Harriet Keevil – Lady on Ramparts
Special Guest: Miriam Margolyes as Princess Maria
Episode 5: Witchsmeller Persuivant (1495)
First shown 13th July 1983
The King is a bit under the weather with the Black Death. Witchcraft is diagnosed by the Black Adder and only one man can root it out.
Edmund gets accused of being a witch by a witchsmeller.
Richard Murdoch – Ross, A Lord
Valentine Dyall – Angus, A Lord
Peter Schofield – Fife, A Lord
Stephen Frost – Soft, A Guard
Mark Arden – Anon, A Guard
Perry Benson – Daft Ned, A Peasant
Bert Parnaby – Dim Cain, A Peasant
Roy Evans – Dumb Abel, A Peasant
Forbes Collins – Dopey Jack, A Peasant
Patrick Duncan – Officer, An Officer
Barbara Miller – Jane Firkettle
Natasha King – Princess Leia
Howard Lew Lewis – Piers, A Yeoman
Sarah Thomas – Mrs. Field, A Goodwife
Louise Gold – Mrs. Tyler, A Goodwife
Gareth Milne – Stuntman
Special Guest: Frank Finlay as the witchsmeller
Episode 6: The Black Seal (1498)
First shown 20th July 1983
In a final gesture of defiance Edmund rides forth to seek out the Seven Most Evil Men in the land and return with them to seize the throne.
John Carlisle – Murdered Lord
Bert Parnaby – Cain, a blind beggar
Roy Evans – Abel, a blind beggar
Forbes Collins – Trusting Father
Des Webb – Person of unrestricted growth
John Barrard – Old Man
Perry Bevon – Pigeon Vendor
Paul Brooke – Friar Bellows
Big Mick – Jack Large
Roger Slomon – Three-Fingered Pete
Patrick Malahide – Guy de Glastonbury
John Hallam – Sir Wilfred Death
Patrick Allen – The Hawk
Ron Cook – Sean the Irish Bastard
Special Guest: Mad Gerald as Mad Gerald (although it does look a bit like Rik Mayall)
Impress your friends with some useless trivia from the Blackadder archives.
In the pilot episode, Baldrick was played by the actor Philip Fox.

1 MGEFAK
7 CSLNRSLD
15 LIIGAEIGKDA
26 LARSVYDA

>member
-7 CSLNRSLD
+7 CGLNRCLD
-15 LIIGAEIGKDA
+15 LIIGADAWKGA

The castle shown in the opening titles is Alnwick castle on the Duke of Northumberland’s estate.
The Blackadder series was cancelled by the Michael Grade, controller of the BBC after lower than expected ratings and huge costs.
The three witches that appear at the end of The Foretelling are named after King Lear’s daughters.
The famous Blue Stone of Galveston is quite blue.
The second episode Born to be King was originally shown as episode 4
A strange coincidence is that episode 4 was originally shown as episode 2
Other people whose job titles always appear on the back of the programs you get at local theatrical emporiums.
Graphic Designer – Steve Connelly
Property Buyers – Penny Rollinson & Tricia Ruddell
Visual Effects Designer – Chris Lawson
Production Assistant – Jan Hallett
Assistant Floor Manager – Hilary Bevan-Jones
Film Camerman – Willian Dudman
Film Recordist – Clive Derbyshire
Film Editor – Mike Jackson
Camera Supervisor – Ron Peverall
Vision Mixer – Angela Wilson
VT Editor – Mykola Pawluk
Costume Designer – Odile Dicks-Mireaux
Make-Up Designer – Deanne Turner
Technical Manager – Terry Brett
Lighting – Brian Clemett
Sound – Richard Chamberlain
Production Manager – Marcus Mortimer
Designers – Nigel Curzon & Chris Hull
Director – Martin Shardlow
Producer – John Lloyd